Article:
Since 2003 I’ve spent the first two hours of every day writing. Yes, even weekends and when on holiday. However, I don’t beat myself up if I don’t manage it. I count the weekends and holidays as extra and set them against the days when I don’t manage to write.
I also try to write 2000 words. I don’t always manage it but often come close – say 1750.
This can actually be quite productive and has led to a novel every eighteen months or so, and several short stories, articles and academic papers.
Then this academic year for the first time, it all seemed to go to pot. I just couldn’t seem to fit it in. Work seemed to make more demands.
I tried for a while working in the evenings. When I first started writing that was the only time I had. When I was studying for my Masters in Writing for Children I often didn’t turn to my writing until 10.00 p.m. I somehow managed to enter every competition going as well. This was at a time when I was head of Languages in a demanding secondary school.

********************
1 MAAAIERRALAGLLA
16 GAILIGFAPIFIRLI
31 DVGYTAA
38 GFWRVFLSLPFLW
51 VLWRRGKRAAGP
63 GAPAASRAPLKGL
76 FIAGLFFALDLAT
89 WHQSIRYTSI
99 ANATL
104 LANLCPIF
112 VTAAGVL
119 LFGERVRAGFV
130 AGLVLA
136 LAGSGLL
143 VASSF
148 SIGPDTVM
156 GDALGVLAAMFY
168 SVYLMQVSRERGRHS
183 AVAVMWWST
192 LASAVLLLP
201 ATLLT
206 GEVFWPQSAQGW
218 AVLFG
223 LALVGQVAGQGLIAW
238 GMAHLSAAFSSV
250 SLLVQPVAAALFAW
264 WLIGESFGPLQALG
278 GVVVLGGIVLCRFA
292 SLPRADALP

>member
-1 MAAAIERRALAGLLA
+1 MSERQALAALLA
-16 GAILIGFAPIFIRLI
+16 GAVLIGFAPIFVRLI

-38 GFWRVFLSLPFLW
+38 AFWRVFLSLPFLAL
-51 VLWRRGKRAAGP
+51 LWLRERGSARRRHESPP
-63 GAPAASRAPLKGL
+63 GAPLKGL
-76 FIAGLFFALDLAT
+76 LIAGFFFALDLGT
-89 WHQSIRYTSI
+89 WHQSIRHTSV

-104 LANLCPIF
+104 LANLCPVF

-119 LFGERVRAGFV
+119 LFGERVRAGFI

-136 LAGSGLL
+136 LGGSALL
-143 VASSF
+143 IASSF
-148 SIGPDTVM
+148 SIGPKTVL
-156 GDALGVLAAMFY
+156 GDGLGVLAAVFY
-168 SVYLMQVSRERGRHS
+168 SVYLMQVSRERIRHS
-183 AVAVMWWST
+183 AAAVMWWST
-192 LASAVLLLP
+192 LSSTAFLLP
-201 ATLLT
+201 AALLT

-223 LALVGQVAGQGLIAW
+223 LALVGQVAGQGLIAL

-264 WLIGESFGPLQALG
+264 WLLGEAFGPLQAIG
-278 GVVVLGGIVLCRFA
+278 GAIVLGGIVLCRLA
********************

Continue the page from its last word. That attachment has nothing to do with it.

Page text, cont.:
I did alter realise, however, that the quality of my work was much better when I worked on creative material first.
So, no, going back to writing in the evening did not work.
Next I tried packing in twelve hours at the weekend. This worked to some extent but it meant there were other things I couldn’t do at the weekend. Plus, actually, my writing energy fades after two hours. I slow right down.
I wonder what will happen when I retire in just under two years. I intend to try writing for four hours a day – most of the morning, in fact. We’ll see.
So, with much relief I’ve gone back to my old routine. Two hours creative work first. The emails can wait. And anyway, I can muster the energy for admin, lesson planning, meetings and other aspects of my day job until late at night. So all of the work still gets done.
Of course, there is occasionally the early training course or class. I lose the opportunity to make the most of my best creative energy. I still don’t beat myself up. Those are what the extra hours at the weekends and in the holidays are for.
I’m still productive enough.